• Wrong Tactics. There are several systems that Pineda could’ve employed for this match that did not involve a central attacking midfielder and would’ve helped the team maintain a more defensive posture (5-4-1 would’ve been my choice, but a 3-5-2 with Araújo as a second striker with Berry could’ve worked as well). The team was lacking some important players necessary for their typical high-pressing scheme in an away game where the objective should have been to keep Columbus out and occasionally break forward and counter when they got the chance. Instead, they tried to play the aggressive press and got burned hard by a team that was better set up from the midfield forward and were able to take advantage of Atlanta’s disorganized state.

Columbus Crew Goal - Christian Ramirez 47’

A lot of the game felt like the 2022 season all over again. Maybe part of it was the Forest Kit, but this goal and the bad defending inside the box really screamed last year to me.

It starts with Matan down the middle sending a long ball over the top (blue arrow) for Russell-Rowe (circled in yellow) who’s already making a run down the flank. As this is happening, Ramirez makes a run in between the two center backs to find space at the far post (purple arrow).

Russell-Rowe gets the ball, but smartly delays the cross (blue arrow) since he knows Ramirez can’t get to it quite yet. If the ball passes anywhere in the red rectangle, Atlanta’s defenders would probably be able to clear it. Besides, Pirate has a significant head start on Ramirez who is a good couple of yards behind him. Ramirez knows this and continues his run (purple arrow) to get into open space and receive the cross.

Russell-Rowe sees that now is as good a time as any to send in the cross before Sosa closes him down any further. He sends a low-driven ball down the heart of Atlanta’s box and what comes next is something I’m going to call “A Tragedy in Three Parts.”

Part one: Noah Cobb tries to dive and get a toe to the ball, but his backward momentum makes his dive more like a fall onto his rear. He doesn’t touch the ball and it goes past him. Notice that Caleb Wiley is trying to get in front of Ramirez (circled in yellow) because he knows that he’s going to shoot once the ball gets to him.

Part two: Juanjo Purata, who seemed to be moving into the path of the ball (and might’ve actually been able to deflect it had he stuck his foot out), can’t interrupt the ball’s path either. The ball gets past him and now the only thing between Ramirez and an easy goal is Wiley (circled in red) who is just getting ahead of Ramirez, but…

Part 3: Wiley slides to try and block Ramirez’s shot, but he goes to early. Ramirez’s shot goes behind him and flies into Guzan’s net to double Columbus’ lead.


  • Déjà vu. I swear I’ve seen this play before or at least something like it. It feels like it happened very often last season in almost the exact same fashion. The past four games, Atlanta seemed very solid defending balls from the right side. Perhaps the absence of Miles Robinson to keenly pick out that cross was the defining factor. Maybe that explains why Atlanta conceded several goals that way last season. It’s hard to blame Noah Cobb for not getting to the ball - it was his MLS debut at just 17 years old and the shoes he had to fill were massive- but I do believe that Purata could’ve done more to get there. Looking at the replay, it almost looks like he was going to lunge for it, but hesitated at the last second. Hopefully Robinson’s return can help patch up the holes that this defense leaves that expose them to these kinds of goals.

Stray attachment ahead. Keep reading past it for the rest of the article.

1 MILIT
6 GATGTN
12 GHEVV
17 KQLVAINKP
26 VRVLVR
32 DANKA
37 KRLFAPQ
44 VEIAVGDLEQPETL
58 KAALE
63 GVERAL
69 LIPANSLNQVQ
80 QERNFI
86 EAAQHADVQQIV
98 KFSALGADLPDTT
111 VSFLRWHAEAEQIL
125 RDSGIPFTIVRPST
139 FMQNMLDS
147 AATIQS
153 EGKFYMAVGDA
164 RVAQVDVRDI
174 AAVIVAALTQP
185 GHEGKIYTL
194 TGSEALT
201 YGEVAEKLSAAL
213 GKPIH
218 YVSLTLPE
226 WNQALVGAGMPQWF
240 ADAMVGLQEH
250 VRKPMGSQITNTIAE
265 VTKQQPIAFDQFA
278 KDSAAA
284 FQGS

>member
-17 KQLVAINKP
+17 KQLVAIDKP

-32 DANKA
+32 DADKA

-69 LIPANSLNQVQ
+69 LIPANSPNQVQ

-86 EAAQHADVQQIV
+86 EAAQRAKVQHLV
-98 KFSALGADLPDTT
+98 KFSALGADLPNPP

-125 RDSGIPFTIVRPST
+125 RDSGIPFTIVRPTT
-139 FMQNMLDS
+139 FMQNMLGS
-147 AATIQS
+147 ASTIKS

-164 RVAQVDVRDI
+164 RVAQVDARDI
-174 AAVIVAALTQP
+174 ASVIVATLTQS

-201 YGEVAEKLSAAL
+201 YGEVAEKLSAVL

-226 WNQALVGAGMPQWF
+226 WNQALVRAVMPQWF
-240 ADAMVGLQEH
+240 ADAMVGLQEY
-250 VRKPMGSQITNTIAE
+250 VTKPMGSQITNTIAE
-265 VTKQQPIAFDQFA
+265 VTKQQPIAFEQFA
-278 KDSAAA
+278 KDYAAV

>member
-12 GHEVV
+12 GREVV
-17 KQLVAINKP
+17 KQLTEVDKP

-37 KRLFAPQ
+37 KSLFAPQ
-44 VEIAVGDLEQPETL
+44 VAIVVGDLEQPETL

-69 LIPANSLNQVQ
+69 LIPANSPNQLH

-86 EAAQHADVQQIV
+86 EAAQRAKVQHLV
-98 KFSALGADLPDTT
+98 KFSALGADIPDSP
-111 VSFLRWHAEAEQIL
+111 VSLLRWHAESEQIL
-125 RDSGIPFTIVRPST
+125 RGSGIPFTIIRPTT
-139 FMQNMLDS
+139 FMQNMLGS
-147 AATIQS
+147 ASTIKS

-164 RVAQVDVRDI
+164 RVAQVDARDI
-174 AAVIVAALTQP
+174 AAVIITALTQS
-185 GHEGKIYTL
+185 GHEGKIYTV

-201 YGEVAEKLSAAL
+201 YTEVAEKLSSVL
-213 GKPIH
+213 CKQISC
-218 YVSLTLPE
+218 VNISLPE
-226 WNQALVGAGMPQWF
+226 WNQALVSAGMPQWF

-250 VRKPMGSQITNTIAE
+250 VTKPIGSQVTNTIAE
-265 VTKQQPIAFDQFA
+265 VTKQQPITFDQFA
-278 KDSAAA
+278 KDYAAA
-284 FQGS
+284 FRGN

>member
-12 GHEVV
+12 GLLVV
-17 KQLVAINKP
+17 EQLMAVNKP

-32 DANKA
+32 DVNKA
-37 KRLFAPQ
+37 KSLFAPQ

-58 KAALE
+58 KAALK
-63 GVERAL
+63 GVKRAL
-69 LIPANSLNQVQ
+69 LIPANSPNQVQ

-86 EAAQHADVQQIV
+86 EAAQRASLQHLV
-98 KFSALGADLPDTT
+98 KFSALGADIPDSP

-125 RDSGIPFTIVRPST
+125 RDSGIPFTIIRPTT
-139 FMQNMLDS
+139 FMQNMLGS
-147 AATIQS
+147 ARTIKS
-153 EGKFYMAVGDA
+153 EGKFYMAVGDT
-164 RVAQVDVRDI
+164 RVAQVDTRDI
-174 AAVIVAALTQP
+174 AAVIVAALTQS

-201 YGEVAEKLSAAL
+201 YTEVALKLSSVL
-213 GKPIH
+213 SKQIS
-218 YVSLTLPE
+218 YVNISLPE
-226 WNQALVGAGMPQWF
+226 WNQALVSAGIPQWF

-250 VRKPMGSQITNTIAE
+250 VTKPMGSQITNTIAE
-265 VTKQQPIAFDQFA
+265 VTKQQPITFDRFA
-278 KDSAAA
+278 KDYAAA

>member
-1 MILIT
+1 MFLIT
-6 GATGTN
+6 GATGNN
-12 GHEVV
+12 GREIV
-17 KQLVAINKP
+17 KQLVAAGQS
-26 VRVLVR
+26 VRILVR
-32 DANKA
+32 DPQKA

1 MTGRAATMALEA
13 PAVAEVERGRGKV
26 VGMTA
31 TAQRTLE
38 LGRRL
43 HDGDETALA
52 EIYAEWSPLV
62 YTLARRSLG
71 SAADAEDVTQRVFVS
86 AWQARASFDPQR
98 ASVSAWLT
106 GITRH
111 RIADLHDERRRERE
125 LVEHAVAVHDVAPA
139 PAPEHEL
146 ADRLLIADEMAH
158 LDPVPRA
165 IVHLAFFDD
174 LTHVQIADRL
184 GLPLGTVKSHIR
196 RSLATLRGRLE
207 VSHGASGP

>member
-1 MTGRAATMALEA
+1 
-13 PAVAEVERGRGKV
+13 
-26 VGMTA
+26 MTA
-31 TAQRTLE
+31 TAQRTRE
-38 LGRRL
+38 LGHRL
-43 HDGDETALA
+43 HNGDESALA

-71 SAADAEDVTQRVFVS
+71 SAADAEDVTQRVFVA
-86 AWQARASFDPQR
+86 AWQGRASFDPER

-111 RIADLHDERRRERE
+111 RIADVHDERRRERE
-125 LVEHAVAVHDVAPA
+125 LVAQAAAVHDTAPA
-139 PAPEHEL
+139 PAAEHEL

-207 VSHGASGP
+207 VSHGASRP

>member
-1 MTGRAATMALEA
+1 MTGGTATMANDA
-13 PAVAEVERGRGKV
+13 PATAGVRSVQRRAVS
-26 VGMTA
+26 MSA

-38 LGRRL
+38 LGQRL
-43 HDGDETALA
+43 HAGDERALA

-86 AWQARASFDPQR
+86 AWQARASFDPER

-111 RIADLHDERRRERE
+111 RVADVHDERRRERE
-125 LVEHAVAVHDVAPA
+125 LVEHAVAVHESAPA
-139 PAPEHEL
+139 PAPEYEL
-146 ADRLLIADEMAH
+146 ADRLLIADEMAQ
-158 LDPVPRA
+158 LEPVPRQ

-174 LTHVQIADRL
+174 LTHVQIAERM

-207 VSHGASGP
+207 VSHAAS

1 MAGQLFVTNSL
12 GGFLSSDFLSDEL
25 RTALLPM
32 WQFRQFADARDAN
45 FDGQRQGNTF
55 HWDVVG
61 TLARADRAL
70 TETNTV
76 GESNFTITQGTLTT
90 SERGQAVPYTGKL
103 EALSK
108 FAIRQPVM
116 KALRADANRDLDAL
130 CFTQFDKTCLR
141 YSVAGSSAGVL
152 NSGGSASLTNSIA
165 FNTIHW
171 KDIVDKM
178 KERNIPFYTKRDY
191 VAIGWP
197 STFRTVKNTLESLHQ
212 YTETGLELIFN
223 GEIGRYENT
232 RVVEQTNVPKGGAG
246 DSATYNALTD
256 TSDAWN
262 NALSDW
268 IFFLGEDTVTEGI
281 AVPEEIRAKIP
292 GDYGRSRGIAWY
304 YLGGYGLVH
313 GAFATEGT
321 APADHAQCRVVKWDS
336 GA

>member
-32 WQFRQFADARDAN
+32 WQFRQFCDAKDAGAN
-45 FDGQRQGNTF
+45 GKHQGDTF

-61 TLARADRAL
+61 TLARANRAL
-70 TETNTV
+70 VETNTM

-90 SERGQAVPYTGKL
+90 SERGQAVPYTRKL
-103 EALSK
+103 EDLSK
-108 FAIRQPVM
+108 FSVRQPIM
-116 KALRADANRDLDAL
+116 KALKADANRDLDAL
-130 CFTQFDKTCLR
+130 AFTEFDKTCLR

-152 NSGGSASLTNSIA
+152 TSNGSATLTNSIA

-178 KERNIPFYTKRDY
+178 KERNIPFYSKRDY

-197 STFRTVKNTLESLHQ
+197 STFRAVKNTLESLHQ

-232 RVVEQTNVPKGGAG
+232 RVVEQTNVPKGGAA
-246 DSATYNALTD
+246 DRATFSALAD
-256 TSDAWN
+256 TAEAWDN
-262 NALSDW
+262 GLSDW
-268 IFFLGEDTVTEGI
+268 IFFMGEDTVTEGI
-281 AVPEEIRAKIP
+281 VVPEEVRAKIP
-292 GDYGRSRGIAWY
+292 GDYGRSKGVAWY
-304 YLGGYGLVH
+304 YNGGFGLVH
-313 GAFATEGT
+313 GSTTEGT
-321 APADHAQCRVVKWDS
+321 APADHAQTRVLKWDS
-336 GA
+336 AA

• Don’t give players so much space inside the box. Purata had been tracking Ramirez since he made a run into the box. You can see him in the replay looking back toward him to know where he is. That’s not the problem. The problem comes when you know there’s a player inside the box and you give them the room that Purata gave Ramirez. You need to stay closer to them especially when the ball is coming from the side like that. That way you have a better chance of preventing the opponent from receiving the ball in such a compromising position.

Columbus Crew Goal - Russell-Rowe 67’

It’s a bad idea to leave a player completely unmarked anywhere in the box. That’s it. That’s the intro you get for this goal. Don’t believe me? Let’s take a look.

Play starts from midfield with Morris passing to Matan just past the halfway line (blue arrow). Naturally, Ibarra steps up to pressure Matan being the closest defender (red arrow).

Now look toward the far touchline. Farsi has just started a run attacking Atlanta’s left flank (purple arrow), but Wiley (circled in yellow) hasn’t seen the run yet.

Matan has time to turn, see Farsi’s run (yellow arrow) and deliver a good ball into the space ahead of him (blue arrow) to play him in. Notice that Wiley (circled in red) is just now turning around and starting his run while Farsi is already sprinting to get the ball. This puts the Crew’s midfielder at an advantage and he’ll get to the ball first.

Farsi is at the edge of the box and is looking for a teammate to cross to. You know what makes an excellent target for a cutback into the box? A player who’s wide open like Russell-Rowe (circled in yellow) is right now. The closest players to him at this point are Lennon (dotted red arrow) and Sosa (dotted purple arrow) who are both several yards away. Farsi passes to Russell-Rowe (blue arrow)…

… who gets on the ball with a ferocious strike that completely beats Guzan.


  • Don’t leave players wide open in the box. If you ask me, Russell-Rowe was probably Lennon’s man to mark given his proximity to him and the fact that they were both running into the box together before Russell-Rowe angled his run away from the Five Stripes’ fullback. Lennon should’ve been more aware of that and stayed with Russell-Rowe at least until support arrived. I mean, Lennon wasn’t exactly covering anyone else in the box, so he should’ve been free to mark Russell-Rowe and prevent him from getting such an easy shot.
  • Wiley may be fantastic when attacking, but his weakness is defending. Wiley needed to be more aware Farsi’s positioning and watched for his run. He didn’t and Farsi got the edge in the race for the ball. Of course, Wiley is young and still has much to learn. Hopefully Gutman won’t be out for a significant amount of time and Wiley can play further upfield as a winger where I think he plays at his best.

And that wraps up this week’s look at Atlanta United’s defending. I wish there were some positives to rescue from this match, but it really was just an awful showing all-around. Hopefully things are better against the Red Bulls on Saturday. As always, let me know what you think in the comments below!